The first theater in Grangeville to play talking pictures, the Blue Fox introduced a modern form of entertainment to this small Idaho town. It also hosted school plays and live music, and it continues to serve the community’s entertainment needs.
The Blue Fox Theatre opened on May 2, 1930, in the small town of Grangeville, Idaho, three hours north of Boise. Its opening film was The Gold Diggers of Broadway, starring Nancy Welford and Conway Tearle. The theater’s owner, Al Wagner, developed a passion for the industry after his experiences in a local theater circuit. Wagner and his family had migrated to Cottonwood, Idaho from North Dakota in 1910. He attended the Moscow campus of the University of Idaho in the early 1920s before getting at Cottonwood’s local bank as a bookkeeper. It was during this time that Wagner first became interested in motion pictures. With his personal portable projector, Wagner traveled to neighboring towns and rented halls to show movies for the locals. In 1929, he purchased a plot of land to build his own theater and hired Contractor J.R. Adkison and designer W.T. Cregan, both from Washington state, to take on the project. While Cregan began drafting plans for the interior, Adkison broke ground on the project in November 1929.
The community eagerly awaited the completion of the project, especially since it would be the only theater in town that would play talking films, or “talkies”. The Idaho Falls Free County Press covered the project extensively at the end of 1929 and the beginning of 1930 leading up to the Grand Opening. Wagner hosted a contest in the newspaper to select the name, and the winner received three free tickets and a cash prize of ten dollars. Hundreds of local residents submitted suggestions for the name; among the most notable were the “Granada,” “Wagner,” “Majestic,” and “Lone Star." Runner-ups for the contest were also awarded free movie tickets for their submissions of the “Balboa,” “Alhambra,” “Wagnerian,” and “Tolo.” Resident of Lucille, Idaho J.H. Dickinson won the contest for his suggestion of “The Blue Fox Theatre,” which Wagner felt was both unique and good for promotional opportunities. After its opening, Wagner remained dedicated to serving the public and keeping the theater involved in community events. The Blue Fox hosted vaudeville shows, school plays, and live music performances in addition to its regular showing of films.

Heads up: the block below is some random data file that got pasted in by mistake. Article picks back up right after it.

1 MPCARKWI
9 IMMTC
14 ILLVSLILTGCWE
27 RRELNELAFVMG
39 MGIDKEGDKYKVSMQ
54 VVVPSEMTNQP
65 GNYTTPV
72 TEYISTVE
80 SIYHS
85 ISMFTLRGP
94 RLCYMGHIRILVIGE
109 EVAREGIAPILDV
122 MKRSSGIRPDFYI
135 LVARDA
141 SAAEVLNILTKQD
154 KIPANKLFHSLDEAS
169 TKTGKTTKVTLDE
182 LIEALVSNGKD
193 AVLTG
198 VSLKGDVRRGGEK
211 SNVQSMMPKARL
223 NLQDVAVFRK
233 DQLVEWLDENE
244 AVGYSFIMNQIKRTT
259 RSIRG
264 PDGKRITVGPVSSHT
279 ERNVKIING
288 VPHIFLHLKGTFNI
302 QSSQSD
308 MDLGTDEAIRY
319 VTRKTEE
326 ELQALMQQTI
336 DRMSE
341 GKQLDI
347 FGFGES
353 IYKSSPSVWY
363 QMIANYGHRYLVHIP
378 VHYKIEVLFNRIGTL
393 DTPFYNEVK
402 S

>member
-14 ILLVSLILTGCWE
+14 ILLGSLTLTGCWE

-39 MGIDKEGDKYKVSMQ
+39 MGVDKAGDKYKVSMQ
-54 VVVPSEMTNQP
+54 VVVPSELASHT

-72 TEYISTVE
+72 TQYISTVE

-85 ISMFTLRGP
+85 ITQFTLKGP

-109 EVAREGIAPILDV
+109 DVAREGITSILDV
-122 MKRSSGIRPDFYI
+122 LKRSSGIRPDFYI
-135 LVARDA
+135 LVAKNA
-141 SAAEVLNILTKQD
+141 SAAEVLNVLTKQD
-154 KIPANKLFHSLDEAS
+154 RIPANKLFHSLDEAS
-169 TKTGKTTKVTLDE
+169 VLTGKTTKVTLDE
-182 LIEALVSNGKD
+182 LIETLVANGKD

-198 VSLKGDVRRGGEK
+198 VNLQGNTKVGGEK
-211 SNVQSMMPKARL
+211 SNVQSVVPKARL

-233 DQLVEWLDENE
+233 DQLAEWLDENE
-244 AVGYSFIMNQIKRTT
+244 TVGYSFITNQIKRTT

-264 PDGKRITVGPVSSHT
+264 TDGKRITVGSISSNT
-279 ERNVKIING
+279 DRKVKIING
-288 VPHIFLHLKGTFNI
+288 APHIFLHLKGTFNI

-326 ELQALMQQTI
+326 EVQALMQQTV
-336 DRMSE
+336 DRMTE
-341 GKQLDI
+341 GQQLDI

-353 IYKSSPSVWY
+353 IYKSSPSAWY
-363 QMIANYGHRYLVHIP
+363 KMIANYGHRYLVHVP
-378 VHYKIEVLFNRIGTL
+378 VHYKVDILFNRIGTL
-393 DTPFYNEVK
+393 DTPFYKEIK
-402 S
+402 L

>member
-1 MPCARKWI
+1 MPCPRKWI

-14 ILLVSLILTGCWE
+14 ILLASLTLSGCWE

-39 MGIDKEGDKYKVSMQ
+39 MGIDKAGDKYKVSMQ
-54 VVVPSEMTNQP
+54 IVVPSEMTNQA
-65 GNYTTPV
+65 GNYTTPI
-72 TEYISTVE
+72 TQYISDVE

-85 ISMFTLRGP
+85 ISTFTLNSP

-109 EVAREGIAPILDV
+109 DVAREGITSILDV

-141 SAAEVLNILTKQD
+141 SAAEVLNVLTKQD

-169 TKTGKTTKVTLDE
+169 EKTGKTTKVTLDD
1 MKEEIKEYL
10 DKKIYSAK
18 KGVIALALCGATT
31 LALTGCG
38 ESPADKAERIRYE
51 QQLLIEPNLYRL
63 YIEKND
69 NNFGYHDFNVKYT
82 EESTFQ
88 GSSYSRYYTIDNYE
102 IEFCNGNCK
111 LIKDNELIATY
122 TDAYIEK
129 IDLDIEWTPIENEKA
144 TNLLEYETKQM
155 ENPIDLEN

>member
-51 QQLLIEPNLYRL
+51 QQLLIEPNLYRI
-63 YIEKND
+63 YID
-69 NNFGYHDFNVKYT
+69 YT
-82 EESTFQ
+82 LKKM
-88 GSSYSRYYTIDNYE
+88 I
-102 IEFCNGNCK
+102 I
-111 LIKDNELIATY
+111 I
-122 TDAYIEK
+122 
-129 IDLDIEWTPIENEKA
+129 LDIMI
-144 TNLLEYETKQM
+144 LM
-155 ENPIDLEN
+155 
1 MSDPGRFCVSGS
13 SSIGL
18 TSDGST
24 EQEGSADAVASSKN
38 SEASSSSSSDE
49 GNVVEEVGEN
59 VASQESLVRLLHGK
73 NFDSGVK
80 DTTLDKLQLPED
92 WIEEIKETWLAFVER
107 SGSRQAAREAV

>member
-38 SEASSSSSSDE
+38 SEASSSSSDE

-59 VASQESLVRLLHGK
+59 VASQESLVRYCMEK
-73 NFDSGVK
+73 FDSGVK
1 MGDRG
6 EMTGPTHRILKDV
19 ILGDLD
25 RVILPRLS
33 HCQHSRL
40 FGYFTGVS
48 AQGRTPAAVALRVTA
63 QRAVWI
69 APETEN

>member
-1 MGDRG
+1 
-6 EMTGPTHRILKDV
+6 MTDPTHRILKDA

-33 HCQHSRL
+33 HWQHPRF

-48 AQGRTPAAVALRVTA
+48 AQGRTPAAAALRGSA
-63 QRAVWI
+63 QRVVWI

The theater has undergone significant changes over the years, both architecturally and technologically. Its current marquee with neon lighting was added in 1940 and remains operational. In 1944, a fire originating in the basement destroyed much of the interior. While Wagner had promised the community that repairs would be made as soon as possible, he worried that limited resources due to the war effort would prevent this from happening. The War Productions Board, realizing that the Blue Fox was an important source of entertainment and community outreach, prioritized the remodeling efforts. In March of 1945, Wagner installed a new sound system, air conditioning, and heating systems, and reupholstered the original chairs. The theater remains open and provides the community with entertainment for all ages. The Wagner family continues to own and operate the Blue Fox.